Gwen Ifill may be one of TV's best-known political journalists, with stints moderating vice presidential debates and a more visible role as a senior correspondent on The PBS NewsHour. But in recent years, it seems talk about Ifill centers on the jobs she hasn't gotten.
Ifill recently found her name on the short list to replace George Stephanopoulos on ABC's Sunday politics show This Week, when the former Bill Clinton aide left to co-host Good Morning America. "I realized somewhere along the way that I have one of the best jobs in journalism," Ifill said last week, acknowledging she met with ABC before CNN foreign correspondent Christiane Amanpour was hired. "A lot of people in our business get obsessed with anchor changes and miss the more fundamental changes at a program."
This week, Ifill joins the NewsHour in the Tampa Bay area for four days of public discussions, culminating with a town hall meeting featuring Christina Romer, chairwoman of the White House Council of Economic Advisers; former U.S. Sen. Mel Martinez; former U.S. Rep. Jim Davis; Tampa Mayor Pam Iorio; and Hillsborough County Commissioner Mark Sharpe. It will air at 9:30 p.m. Friday on WEDU-Ch. 3.
Ifill will lead a discussion at 8 this morning on the changing media landscape with a panel featuring St. Petersburg Times editor, CEO and chairman Paul Tash and John Schueler, president of Media General's news outlets in Florida, including the Tampa Tribune and WFLA-Ch. 8. The discussion takes place in St. Petersburg at the Poynter Institute for Media Studies, 801 Third St. S, a school for journalists that owns the St. Petersburg Times; see www.wedu.org/newshour for information on attending.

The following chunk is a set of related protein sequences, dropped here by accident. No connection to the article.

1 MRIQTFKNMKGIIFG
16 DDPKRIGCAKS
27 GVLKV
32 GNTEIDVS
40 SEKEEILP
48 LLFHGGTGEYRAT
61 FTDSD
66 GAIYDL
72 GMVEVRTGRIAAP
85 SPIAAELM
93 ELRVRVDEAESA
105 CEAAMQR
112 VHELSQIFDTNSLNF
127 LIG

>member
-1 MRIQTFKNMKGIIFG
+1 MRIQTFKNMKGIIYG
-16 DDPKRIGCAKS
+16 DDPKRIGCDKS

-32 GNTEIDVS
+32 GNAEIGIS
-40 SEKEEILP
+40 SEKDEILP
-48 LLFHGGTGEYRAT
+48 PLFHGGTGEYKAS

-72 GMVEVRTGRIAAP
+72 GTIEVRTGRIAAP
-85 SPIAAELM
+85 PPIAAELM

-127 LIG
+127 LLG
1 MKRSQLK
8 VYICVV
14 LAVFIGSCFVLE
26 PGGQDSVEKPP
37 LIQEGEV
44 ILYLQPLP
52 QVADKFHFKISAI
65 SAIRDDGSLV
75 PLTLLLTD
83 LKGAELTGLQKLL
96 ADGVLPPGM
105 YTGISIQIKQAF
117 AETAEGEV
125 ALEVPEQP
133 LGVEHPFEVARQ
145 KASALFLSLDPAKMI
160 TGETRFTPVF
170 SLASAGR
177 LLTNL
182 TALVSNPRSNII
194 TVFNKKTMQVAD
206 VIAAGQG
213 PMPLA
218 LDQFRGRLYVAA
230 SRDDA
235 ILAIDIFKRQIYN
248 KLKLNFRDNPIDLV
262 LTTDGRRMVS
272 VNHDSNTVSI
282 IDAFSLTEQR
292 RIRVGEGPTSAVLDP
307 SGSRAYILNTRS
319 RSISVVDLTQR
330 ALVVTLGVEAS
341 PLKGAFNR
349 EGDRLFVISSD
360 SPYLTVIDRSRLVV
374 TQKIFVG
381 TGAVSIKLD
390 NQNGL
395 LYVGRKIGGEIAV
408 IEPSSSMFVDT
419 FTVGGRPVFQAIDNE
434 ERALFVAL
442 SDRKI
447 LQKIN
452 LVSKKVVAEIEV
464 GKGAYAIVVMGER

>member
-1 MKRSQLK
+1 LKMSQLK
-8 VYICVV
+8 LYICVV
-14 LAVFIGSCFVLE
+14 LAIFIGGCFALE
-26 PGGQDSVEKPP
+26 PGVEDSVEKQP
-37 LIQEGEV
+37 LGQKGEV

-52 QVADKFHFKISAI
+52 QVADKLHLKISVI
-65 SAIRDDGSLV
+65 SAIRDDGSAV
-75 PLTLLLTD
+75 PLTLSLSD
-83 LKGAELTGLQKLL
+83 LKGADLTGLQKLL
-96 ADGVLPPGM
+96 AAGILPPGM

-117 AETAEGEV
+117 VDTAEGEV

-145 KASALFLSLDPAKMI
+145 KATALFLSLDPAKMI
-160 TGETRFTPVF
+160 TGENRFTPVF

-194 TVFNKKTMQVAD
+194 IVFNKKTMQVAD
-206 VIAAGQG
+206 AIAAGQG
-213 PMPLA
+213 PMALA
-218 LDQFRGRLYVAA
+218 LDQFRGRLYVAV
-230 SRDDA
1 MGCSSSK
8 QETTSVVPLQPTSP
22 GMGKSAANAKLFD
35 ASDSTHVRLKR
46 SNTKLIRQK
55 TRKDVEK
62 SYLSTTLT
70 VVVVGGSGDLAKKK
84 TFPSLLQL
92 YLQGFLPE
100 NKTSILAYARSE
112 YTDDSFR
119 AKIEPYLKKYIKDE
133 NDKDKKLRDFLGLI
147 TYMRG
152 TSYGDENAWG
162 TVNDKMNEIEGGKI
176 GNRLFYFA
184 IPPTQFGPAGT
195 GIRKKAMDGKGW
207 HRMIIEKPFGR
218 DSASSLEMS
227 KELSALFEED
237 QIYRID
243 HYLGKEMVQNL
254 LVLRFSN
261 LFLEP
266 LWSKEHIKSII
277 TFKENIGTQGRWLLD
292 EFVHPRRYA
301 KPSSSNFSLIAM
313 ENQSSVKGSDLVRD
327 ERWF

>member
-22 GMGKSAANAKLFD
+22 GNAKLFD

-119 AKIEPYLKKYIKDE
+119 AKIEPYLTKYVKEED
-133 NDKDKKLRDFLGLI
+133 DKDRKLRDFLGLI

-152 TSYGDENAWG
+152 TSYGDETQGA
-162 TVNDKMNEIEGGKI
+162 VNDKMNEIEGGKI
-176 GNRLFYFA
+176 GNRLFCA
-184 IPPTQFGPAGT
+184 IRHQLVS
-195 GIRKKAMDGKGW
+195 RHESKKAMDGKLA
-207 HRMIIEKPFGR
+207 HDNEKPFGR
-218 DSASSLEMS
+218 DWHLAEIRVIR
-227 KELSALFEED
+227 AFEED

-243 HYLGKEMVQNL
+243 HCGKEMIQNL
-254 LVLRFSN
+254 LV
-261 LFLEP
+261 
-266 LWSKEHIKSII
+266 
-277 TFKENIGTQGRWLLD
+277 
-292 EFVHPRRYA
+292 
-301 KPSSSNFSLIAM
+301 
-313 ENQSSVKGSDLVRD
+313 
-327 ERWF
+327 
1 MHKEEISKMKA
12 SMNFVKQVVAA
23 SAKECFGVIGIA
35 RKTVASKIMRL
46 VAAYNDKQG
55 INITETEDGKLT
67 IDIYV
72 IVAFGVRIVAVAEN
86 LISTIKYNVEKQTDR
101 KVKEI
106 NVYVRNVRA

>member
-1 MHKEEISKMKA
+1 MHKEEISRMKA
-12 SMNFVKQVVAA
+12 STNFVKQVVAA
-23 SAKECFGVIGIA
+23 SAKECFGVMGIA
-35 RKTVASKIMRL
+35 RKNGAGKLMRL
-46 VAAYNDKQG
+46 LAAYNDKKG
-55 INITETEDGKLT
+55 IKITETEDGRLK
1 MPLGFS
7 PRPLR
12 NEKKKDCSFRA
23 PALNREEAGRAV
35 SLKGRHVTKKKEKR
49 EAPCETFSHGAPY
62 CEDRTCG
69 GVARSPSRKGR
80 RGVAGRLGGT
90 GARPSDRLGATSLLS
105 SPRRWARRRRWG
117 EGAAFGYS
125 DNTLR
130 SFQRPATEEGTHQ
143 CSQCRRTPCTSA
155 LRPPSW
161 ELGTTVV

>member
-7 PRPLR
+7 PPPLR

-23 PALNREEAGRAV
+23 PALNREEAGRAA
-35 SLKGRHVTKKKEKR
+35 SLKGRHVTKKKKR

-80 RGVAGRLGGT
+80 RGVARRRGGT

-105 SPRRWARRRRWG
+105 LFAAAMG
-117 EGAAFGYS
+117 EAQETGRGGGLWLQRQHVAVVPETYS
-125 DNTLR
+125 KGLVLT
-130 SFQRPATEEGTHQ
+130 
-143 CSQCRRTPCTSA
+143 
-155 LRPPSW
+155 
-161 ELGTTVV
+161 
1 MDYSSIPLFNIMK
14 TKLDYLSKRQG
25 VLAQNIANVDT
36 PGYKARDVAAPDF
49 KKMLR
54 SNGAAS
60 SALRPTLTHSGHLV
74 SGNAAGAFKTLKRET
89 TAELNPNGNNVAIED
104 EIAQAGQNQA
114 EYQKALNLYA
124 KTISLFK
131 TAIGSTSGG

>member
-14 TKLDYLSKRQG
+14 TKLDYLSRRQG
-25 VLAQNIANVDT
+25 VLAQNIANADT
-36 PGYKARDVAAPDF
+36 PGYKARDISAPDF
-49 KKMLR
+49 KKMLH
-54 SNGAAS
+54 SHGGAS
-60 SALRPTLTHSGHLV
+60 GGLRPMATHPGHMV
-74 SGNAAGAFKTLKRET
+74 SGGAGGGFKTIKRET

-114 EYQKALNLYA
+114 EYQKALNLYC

Before Ifill asks questions here, she answered a few of mine.
What is the future of media, anyway?
I don't think anybody claims to know the answer; I think they're making it up. (On the NewsHour), we're in business to deliver in-depth, serious journalism across a broad platform. Is that platform sitting in front of a camera talking to people no longer home at 6:30 p.m.? Is it Twittering? If you don't find a way to adapt, you will die.
Are the recent changes at the NewsHour, beefing up your Web presence and shortening stories, a reflection of that attitude?
It's a 100 percent reflection. PBS catches pneumonia when everybody else has a cold. When I came to PBS from NBC, a long story at NBC news was two minutes long; a short story at the NewsHour was five minutes long. Now, we've tightened that up. We're just trying to find a more compelling, leaner way of telling the story.
Why come to the Tampa Bay area?
In Florida, as you know, there are always multiple stories … a political story, environmental story, foreclosures and health care — all that can be told outside of Washington.